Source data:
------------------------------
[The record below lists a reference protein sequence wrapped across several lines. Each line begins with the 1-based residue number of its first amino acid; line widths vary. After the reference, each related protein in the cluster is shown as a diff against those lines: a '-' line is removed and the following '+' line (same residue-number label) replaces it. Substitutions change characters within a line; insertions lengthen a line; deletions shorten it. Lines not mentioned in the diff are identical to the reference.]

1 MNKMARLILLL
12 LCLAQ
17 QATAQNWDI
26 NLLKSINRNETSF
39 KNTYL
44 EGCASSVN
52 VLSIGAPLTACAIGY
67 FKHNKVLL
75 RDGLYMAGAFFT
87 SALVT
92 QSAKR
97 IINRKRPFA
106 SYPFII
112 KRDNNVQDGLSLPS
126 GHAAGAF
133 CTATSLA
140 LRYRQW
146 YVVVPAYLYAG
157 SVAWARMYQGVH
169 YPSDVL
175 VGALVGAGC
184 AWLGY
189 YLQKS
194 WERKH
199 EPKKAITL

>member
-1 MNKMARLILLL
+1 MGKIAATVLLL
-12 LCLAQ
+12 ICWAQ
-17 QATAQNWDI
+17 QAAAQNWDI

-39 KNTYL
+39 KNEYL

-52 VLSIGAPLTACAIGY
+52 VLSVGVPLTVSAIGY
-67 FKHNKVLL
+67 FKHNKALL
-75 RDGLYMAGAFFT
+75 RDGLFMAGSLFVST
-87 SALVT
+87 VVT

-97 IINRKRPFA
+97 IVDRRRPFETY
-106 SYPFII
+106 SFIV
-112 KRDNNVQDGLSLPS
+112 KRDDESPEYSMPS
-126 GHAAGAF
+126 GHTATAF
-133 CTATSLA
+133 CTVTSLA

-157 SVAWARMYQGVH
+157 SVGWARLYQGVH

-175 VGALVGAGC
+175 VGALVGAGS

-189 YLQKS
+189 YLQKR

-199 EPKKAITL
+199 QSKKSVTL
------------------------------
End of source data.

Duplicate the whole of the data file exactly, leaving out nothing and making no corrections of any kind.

[The record below lists a reference protein sequence wrapped across several lines. Each line begins with the 1-based residue number of its first amino acid; line widths vary. After the reference, each related protein in the cluster is shown as a diff against those lines: a '-' line is removed and the following '+' line (same residue-number label) replaces it. Substitutions change characters within a line; insertions lengthen a line; deletions shorten it. Lines not mentioned in the diff are identical to the reference.]

1 MNKMARLILLL
12 LCLAQ
17 QATAQNWDI
26 NLLKSINRNETSF
39 KNTYL
44 EGCASSVN
52 VLSIGAPLTACAIGY
67 FKHNKVLL
75 RDGLYMAGAFFT
87 SALVT
92 QSAKR
97 IINRKRPFA
106 SYPFII
112 KRDNNVQDGLSLPS
126 GHAAGAF
133 CTATSLA
140 LRYRQW
146 YVVVPAYLYAG
157 SVAWARMYQGVH
169 YPSDVL
175 VGALVGAGC
184 AWLGY
189 YLQKS
194 WERKH
199 EPKKAITL

>member
-1 MNKMARLILLL
+1 MGKIAATVLLL
-12 LCLAQ
+12 ICWAQ
-17 QATAQNWDI
+17 QAAAQNWDI

-39 KNTYL
+39 KNEYL

-52 VLSIGAPLTACAIGY
+52 VLSVGVPLTVSAIGY
-67 FKHNKVLL
+67 FKHNKALL
-75 RDGLYMAGAFFT
+75 RDGLFMAGSLFVST
-87 SALVT
+87 VVT

-97 IINRKRPFA
+97 IVDRRRPFETY
-106 SYPFII
+106 SFIV
-112 KRDNNVQDGLSLPS
+112 KRDDESPEYSMPS
-126 GHAAGAF
+126 GHTATAF
-133 CTATSLA
+133 CTVTSLA

-157 SVAWARMYQGVH
+157 SVGWARLYQGVH

-175 VGALVGAGC
+175 VGALVGAGS

-189 YLQKS
+189 YLQKR

-199 EPKKAITL
+199 QSKKSVTL